The work presented in this thesis concerns the study of complex nanofluids. The interaction of particles in dispersions under the influence of electric and magnetic fields has been studied. The main focus has been the investigation of the behavior of carbon particle dispersions. A novel type of carbon material, namely carbon cone (CC) material, has been characterized using atomic force microscope, scanning tunnelling microscope and scanning electron microscope. The CC material is a mixed powder consisting of carbon particles with the shape of disks and cones and a small amount of amorphous carbon particles. The length or diameter of the particles vary between 0.5-5 um with thickness varying between 10-50 nm. The results confirm the 5 cone angles as predicted by theory.
The dispersion of CC particles in silicon oil was studied under the influence of an electric field. The particles were found to align in an ac electric field and structure formation was observed at very low fields. The growth rate was found to vary exponentially with the electric field. The structure formations were permanent (at zero shear rate), not dissolving when the electric field was turned of. This was attributed to the strong Van der Waals forces associated with carbon particles. Electrorheological measurements were carried out for dispersions with varying CC particle concentrations. All samples showed a Bingham fluid behavior with a finite yield stress. The yield stress was found to depend only weakly on the electric field. The results showed that the ER efficiency as measured by the relative increase in viscosity compared to the zero field viscosity, increases with decreasing concentration with a maximum factor of approximately 10 for the dispersion with lowest particle concentration. This is relatively low compared to commercial ER fluids and was attributed to the high conductivity of the particles and to the low relaxation frequency as determined by impedance measurements. The structure formations could be used to produce one dimensional conductive paths in i.e composites. Carbon cones were also dispersed in ferrofluid to observe their behaviour in a magnetic field. A small increase in the viscosity was obtained for CC in a ferrofluid and this was attributed to purely hydrodynamic forces. No evidence of CC particle alignment was found.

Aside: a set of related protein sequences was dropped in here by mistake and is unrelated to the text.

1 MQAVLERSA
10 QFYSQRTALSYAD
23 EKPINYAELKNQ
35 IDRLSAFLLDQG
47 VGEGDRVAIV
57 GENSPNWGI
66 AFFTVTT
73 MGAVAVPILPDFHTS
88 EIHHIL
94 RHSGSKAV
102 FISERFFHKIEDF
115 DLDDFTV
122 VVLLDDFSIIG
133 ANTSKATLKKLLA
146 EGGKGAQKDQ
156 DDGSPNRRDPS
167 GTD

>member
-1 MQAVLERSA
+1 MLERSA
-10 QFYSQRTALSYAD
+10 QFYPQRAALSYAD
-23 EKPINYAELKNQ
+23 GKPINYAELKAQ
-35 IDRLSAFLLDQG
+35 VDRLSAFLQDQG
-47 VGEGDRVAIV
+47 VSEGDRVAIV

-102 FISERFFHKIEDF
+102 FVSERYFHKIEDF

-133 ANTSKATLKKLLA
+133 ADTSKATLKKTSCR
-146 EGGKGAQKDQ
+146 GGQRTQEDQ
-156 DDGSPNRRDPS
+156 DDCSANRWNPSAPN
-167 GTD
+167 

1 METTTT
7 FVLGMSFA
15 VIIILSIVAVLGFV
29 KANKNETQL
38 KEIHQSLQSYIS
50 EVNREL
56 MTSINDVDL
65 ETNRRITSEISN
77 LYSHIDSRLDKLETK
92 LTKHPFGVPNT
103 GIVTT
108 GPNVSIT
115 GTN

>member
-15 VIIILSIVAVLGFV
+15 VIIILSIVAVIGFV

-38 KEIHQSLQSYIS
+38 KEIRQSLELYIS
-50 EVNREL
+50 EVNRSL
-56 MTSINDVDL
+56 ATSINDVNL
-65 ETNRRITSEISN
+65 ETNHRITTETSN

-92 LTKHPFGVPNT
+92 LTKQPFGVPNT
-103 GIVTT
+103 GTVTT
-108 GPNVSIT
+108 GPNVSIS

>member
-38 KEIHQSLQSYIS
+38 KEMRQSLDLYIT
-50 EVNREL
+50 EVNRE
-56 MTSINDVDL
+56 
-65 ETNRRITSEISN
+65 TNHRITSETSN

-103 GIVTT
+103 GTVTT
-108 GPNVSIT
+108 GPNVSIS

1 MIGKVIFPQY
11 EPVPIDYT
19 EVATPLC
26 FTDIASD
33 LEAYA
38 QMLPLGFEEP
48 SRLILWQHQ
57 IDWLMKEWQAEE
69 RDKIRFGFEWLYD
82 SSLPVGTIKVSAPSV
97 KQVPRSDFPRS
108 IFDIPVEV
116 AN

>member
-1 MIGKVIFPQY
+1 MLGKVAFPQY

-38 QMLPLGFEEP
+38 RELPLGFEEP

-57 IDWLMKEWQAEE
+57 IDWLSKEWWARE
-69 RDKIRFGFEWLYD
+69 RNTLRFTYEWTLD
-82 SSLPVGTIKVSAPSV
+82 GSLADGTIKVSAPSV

The interaction of non-magnetic spherical particles (magnetic holes) in a ferrofluid was studied and used to develop a microrheological method for measuring the local viscosity of the ferrofuid itself. By using two magnetic holes which oscillate in a rotating magnetic field, the apparent viscosity of the ferrofluid was determined. The advantage of this method is the small sample volume needed.
List of papers
Paper 1: G. Helgesen, K.D. Knudsen, J.P. Pinheiro, A.T. Skjeltorp, E. Svåsand, H. Heiberg-Andersen, A. Elgsaeter, T. Garberg, S. Nalum Naess, S. Raaen, M. F. Tverdal, X. Yu and T. B. Melø. "Carbon Cones - a Structure with Unique Properties", in “Nanotubes and Related Nanostructures”, edited by Yoke Khin Yap, Mater. Res. Soc. Symp. Proc. Volume 1057E, Warrendale, PA, 2007.
Paper 2: E. Svåsand, G. Helgesen and A. T. Skjeltorp. "Chain formation in a complex fluid containing carbon cones and disks in silicon oil", Colloids and Surfaces A, 308, 67–70 (2007)
Paper 3: E. Svåsand, K. de Lange Kristiansen, Ø. G. Martinsen, S. Grimnes, G. Helgesen and A.T. Skjeltorp. "Behavior of carbon cone particle dispersions in electric and magnetic fields", to be submitted.
Paper 4: E. Svåsand, J. Akselvoll, A. T. Skjeltorp and G. Helgesen. "Local viscosity measurements using oscillating magnetic holes", J.Applied Physics, 101, 054910 (2007
Technical report (TR): E.Svåsand, "Scanning probe microscopes - a technical report"},IFE-I 2008/004, April 2008 (Internal IFE report).